19. Hegel, Georg Wilhelm Friedrich. 1969–81. Briefe von und an Hegel, ed. Johannes Hoffmeister and Friedhelm Nicolin. 4 vols. 3rd edn Philosophische Bibliothek, 235–38. Hamburg: Meiner.Google Scholar
  20. Hegel, Georg Wilhelm Friedrich. 1970. Philosophy of Nature, trans. A. V. Miller. Oxford: Clarendon.Google Scholar
  21. Hegel, Georg Wilhelm Friedrich. 1975a. Aesthetics: Lectures on Fine Art, trans. and ed. T. M. Knox. 2 vols. Oxford: Clarendon.Google Scholar
  22. Hegel, Georg Wilhelm Friedrich. 1975b. Logic, trans. William Wallace, ed. J. N. Findlay. 3rd edn Oxford: Clarendon.Google Scholar
  23. Hegel, Georg Wilhelm Friedrich. 1977. Phenomenology of Spirit, trans. A. V. Miller, ed. J. N. Findlay. Oxford: Clarendon.Google Scholar
  24. Hegel, Georg Wilhelm Friedrich. 1984. The Letters, trans. Clark Butler and Christiane Seiler, ed. Clark Butler. Bloomington: Indiana University Press.Google Scholar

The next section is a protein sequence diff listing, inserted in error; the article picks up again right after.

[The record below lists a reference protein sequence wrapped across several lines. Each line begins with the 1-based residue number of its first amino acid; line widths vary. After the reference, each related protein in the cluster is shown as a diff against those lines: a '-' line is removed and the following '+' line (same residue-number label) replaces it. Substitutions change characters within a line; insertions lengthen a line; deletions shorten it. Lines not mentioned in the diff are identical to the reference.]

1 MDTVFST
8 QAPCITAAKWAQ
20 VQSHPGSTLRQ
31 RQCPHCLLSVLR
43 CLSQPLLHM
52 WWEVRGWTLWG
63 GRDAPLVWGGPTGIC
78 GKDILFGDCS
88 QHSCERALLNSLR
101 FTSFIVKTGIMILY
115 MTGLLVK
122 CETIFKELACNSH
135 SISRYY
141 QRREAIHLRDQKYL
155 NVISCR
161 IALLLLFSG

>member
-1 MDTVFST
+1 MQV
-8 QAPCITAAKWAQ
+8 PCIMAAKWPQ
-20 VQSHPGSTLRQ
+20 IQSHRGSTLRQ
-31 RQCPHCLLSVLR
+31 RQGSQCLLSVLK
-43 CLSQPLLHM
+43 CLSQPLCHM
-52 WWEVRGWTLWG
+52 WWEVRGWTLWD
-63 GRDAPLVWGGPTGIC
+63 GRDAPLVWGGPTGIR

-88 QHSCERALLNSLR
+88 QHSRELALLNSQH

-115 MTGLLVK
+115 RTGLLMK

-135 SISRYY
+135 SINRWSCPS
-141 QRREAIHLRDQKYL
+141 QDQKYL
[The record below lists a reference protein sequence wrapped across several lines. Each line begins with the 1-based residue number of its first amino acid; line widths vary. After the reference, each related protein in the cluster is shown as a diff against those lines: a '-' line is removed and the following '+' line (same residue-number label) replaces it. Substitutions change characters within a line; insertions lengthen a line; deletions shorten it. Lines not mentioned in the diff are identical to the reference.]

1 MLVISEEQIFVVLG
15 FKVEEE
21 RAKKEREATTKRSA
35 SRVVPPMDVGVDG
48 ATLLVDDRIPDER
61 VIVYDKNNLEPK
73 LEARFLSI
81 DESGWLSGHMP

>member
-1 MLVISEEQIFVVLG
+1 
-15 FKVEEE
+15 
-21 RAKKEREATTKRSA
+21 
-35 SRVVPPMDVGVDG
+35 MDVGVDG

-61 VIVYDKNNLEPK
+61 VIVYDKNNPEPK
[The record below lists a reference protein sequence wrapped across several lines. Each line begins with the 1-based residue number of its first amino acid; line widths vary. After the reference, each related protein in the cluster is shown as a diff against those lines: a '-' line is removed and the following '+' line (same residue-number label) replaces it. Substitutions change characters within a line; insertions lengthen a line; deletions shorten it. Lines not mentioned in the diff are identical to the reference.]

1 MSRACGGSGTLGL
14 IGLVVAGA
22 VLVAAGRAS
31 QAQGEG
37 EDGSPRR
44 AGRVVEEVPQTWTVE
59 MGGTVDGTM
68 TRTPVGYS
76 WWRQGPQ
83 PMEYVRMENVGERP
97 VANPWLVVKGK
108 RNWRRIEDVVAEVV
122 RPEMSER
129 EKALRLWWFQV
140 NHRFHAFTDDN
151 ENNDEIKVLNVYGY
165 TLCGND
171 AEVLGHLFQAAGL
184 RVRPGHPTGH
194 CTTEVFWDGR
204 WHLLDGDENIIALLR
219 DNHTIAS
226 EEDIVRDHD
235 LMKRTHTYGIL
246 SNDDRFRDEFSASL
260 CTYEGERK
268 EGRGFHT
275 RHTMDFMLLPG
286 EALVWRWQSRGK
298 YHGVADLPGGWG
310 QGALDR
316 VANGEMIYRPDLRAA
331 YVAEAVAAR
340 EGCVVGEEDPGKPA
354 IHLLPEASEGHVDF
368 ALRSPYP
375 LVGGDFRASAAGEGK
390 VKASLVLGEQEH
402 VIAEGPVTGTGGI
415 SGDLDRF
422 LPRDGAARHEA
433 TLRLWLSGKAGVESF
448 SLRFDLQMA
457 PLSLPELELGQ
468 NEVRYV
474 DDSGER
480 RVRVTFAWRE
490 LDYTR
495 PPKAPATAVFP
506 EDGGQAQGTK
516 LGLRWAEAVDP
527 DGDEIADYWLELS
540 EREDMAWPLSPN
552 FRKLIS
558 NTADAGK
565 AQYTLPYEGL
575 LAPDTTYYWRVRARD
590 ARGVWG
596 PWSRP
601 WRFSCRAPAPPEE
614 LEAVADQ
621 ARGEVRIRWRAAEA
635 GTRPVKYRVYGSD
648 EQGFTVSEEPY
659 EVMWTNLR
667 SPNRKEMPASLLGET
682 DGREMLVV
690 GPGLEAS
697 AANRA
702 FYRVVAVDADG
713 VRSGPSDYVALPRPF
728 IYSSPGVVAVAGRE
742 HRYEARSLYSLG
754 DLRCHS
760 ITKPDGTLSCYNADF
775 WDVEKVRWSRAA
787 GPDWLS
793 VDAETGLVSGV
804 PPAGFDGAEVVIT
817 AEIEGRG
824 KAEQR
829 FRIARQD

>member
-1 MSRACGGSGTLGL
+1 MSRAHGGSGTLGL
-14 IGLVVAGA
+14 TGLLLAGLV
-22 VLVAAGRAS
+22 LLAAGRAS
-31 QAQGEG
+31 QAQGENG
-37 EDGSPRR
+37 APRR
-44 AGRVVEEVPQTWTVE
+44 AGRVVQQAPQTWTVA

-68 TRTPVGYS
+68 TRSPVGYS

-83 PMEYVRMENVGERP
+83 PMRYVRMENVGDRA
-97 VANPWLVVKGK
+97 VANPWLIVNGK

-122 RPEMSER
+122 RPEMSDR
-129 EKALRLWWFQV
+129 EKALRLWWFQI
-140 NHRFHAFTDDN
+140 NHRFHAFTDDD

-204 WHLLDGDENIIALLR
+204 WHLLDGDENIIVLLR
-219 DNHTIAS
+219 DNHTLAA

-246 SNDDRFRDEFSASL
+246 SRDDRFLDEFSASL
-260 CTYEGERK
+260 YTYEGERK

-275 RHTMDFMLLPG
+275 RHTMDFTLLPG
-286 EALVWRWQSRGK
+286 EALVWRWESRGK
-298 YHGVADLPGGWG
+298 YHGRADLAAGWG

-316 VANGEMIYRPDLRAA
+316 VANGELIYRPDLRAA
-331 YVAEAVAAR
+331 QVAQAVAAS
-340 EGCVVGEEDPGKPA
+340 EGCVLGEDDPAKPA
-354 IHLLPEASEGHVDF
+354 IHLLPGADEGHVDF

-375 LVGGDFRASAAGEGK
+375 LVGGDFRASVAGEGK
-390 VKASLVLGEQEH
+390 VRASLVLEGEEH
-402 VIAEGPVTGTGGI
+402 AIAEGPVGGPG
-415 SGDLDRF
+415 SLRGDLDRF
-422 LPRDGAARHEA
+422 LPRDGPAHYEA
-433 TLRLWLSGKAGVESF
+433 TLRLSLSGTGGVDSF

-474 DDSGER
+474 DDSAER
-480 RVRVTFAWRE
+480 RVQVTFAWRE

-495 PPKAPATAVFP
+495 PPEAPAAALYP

25. Hegel, Georg Wilhelm Friedrich. 2002. Miscellaneous Writings of G. W. F. Hegel, ed. Jon Stewart. SPEP Studies in Historical Philosophy. Evanston: Northwestern University Press.Google Scholar
  26. Hollier, Denis. 1989. Against Architecture: The Writings of Georges Bataille, trans. Betsy Wing. Cambridge, MA: October, MIT Press.Google Scholar
  27. Jarvis, Simon. 1998. Adorno: A Critical Introduction. New York: Routledge.Google Scholar
  28. Lonzi, Carla. 1996. Let’s Spit on Hegel, trans. Giovanna Bellesia and Elaine Maclachlan. In Feminist Interpretations of G. W. F. Hegel, ed. Patricia Jagentowicz Mills, 275–97. University Park: Pennsylvania State University Press.Google Scholar